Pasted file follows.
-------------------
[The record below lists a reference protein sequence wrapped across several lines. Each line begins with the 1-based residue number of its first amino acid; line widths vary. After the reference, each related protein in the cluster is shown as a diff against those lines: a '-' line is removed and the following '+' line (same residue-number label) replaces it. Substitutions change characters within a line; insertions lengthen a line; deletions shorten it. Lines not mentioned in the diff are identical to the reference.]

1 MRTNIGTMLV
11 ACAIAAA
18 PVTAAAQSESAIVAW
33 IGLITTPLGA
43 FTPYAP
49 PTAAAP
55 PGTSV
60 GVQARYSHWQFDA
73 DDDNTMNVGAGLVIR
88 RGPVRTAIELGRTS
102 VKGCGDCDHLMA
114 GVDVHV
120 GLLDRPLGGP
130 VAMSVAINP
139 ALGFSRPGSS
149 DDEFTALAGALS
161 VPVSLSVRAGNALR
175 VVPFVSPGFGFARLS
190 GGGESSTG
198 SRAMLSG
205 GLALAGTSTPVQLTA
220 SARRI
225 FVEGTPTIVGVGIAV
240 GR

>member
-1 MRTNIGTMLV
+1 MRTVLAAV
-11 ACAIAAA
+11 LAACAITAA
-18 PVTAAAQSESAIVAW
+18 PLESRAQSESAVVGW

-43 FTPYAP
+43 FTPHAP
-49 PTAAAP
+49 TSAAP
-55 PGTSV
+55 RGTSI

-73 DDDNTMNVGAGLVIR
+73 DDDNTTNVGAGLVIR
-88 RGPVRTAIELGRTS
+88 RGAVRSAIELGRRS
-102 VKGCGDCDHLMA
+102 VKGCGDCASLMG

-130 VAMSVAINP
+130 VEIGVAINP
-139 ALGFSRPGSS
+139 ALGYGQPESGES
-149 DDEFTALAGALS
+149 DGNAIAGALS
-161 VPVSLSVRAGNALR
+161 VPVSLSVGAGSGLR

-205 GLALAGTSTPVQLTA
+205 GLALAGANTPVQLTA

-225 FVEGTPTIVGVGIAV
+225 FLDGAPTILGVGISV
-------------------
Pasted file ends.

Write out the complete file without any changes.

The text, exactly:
[The record below lists a reference protein sequence wrapped across several lines. Each line begins with the 1-based residue number of its first amino acid; line widths vary. After the reference, each related protein in the cluster is shown as a diff against those lines: a '-' line is removed and the following '+' line (same residue-number label) replaces it. Substitutions change characters within a line; insertions lengthen a line; deletions shorten it. Lines not mentioned in the diff are identical to the reference.]

1 MRTNIGTMLV
11 ACAIAAA
18 PVTAAAQSESAIVAW
33 IGLITTPLGA
43 FTPYAP
49 PTAAAP
55 PGTSV
60 GVQARYSHWQFDA
73 DDDNTMNVGAGLVIR
88 RGPVRTAIELGRTS
102 VKGCGDCDHLMA
114 GVDVHV
120 GLLDRPLGGP
130 VAMSVAINP
139 ALGFSRPGSS
149 DDEFTALAGALS
161 VPVSLSVRAGNALR
175 VVPFVSPGFGFARLS
190 GGGESSTG
198 SRAMLSG
205 GLALAGTSTPVQLTA
220 SARRI
225 FVEGTPTIVGVGIAV
240 GR

>member
-1 MRTNIGTMLV
+1 MRTVLAAV
-11 ACAIAAA
+11 LAACAITAA
-18 PVTAAAQSESAIVAW
+18 PLESRAQSESAVVGW

-43 FTPYAP
+43 FTPHAP
-49 PTAAAP
+49 TSAAP
-55 PGTSV
+55 RGTSI

-73 DDDNTMNVGAGLVIR
+73 DDDNTTNVGAGLVIR
-88 RGPVRTAIELGRTS
+88 RGAVRSAIELGRRS
-102 VKGCGDCDHLMA
+102 VKGCGDCASLMG

-130 VAMSVAINP
+130 VEIGVAINP
-139 ALGFSRPGSS
+139 ALGYGQPESGES
-149 DDEFTALAGALS
+149 DGNAIAGALS
-161 VPVSLSVRAGNALR
+161 VPVSLSVGAGSGLR

-205 GLALAGTSTPVQLTA
+205 GLALAGANTPVQLTA

-225 FVEGTPTIVGVGIAV
+225 FLDGAPTILGVGISV